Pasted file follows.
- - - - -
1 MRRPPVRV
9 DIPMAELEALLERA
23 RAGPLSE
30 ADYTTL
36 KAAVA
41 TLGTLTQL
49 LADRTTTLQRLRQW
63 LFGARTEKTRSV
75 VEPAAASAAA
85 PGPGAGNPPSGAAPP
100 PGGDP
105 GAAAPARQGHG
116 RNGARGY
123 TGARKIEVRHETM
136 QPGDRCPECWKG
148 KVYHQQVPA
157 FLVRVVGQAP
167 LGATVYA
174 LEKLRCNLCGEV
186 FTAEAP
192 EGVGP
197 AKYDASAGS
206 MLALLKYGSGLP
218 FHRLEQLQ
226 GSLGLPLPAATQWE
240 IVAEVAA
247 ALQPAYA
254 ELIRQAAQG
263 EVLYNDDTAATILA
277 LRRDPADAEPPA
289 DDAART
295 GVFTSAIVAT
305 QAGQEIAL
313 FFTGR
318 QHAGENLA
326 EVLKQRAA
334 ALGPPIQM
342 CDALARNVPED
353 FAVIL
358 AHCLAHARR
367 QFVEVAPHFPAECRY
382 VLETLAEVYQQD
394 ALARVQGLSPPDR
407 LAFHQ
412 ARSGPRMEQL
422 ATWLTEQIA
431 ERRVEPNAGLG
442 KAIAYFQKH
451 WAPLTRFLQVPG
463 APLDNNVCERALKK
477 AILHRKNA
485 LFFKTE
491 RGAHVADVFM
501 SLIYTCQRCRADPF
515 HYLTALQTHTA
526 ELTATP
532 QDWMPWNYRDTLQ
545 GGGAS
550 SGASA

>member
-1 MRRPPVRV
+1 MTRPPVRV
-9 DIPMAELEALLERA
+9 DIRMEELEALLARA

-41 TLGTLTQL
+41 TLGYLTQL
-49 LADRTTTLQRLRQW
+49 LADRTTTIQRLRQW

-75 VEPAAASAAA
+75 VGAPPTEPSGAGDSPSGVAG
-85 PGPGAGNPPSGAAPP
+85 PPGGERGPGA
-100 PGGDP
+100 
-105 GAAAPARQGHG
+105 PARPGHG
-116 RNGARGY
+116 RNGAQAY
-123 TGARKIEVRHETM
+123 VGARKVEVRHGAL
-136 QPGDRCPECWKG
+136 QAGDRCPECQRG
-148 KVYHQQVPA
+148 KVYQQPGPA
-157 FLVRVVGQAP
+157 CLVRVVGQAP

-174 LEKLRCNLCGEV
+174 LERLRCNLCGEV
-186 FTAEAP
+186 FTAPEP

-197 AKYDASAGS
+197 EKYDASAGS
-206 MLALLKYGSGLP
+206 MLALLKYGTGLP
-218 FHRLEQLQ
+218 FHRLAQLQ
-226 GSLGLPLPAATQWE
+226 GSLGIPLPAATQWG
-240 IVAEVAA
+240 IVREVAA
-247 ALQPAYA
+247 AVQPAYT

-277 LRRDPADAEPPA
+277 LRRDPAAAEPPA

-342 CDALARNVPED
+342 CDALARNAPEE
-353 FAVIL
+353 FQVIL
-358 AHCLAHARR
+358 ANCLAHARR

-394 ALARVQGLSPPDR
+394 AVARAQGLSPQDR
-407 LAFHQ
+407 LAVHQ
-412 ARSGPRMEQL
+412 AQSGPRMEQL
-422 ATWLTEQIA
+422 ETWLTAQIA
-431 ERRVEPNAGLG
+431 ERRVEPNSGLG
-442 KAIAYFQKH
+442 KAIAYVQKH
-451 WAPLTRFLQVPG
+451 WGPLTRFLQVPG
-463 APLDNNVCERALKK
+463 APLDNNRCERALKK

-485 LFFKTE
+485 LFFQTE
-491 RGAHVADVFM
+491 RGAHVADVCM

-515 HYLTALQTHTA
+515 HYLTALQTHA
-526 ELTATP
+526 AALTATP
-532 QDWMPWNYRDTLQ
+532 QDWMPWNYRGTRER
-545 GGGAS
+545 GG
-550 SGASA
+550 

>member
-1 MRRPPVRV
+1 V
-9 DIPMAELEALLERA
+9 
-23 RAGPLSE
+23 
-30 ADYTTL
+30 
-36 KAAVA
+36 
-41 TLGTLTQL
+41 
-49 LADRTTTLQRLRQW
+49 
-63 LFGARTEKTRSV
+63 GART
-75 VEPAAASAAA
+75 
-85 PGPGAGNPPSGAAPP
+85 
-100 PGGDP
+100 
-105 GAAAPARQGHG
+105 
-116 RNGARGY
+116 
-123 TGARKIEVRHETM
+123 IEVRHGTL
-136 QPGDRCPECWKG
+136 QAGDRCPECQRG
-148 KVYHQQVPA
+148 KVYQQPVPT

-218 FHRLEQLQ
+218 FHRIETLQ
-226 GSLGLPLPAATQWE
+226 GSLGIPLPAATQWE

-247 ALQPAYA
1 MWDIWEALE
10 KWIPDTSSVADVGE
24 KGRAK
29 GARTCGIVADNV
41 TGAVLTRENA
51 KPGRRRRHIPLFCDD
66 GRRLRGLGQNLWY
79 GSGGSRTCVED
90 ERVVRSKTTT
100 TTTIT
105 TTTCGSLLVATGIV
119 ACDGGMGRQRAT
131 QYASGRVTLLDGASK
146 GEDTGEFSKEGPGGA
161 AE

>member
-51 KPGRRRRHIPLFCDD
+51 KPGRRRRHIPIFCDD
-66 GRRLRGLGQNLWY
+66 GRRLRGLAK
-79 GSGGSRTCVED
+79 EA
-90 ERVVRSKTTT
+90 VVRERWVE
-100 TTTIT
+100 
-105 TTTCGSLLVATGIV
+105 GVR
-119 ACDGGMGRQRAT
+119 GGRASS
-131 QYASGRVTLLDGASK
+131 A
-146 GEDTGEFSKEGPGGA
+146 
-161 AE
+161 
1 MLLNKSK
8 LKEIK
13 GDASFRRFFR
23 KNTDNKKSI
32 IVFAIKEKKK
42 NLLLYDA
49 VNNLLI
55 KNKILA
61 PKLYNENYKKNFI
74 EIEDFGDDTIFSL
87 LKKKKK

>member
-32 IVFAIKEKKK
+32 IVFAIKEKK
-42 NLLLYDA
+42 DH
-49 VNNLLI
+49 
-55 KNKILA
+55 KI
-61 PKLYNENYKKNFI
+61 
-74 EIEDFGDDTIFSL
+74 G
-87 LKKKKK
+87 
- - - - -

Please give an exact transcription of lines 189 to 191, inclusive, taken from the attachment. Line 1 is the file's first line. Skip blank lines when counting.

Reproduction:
105 TTTCGSLLVATGIV
119 ACDGGMGRQRAT
131 QYASGRVTLLDGASK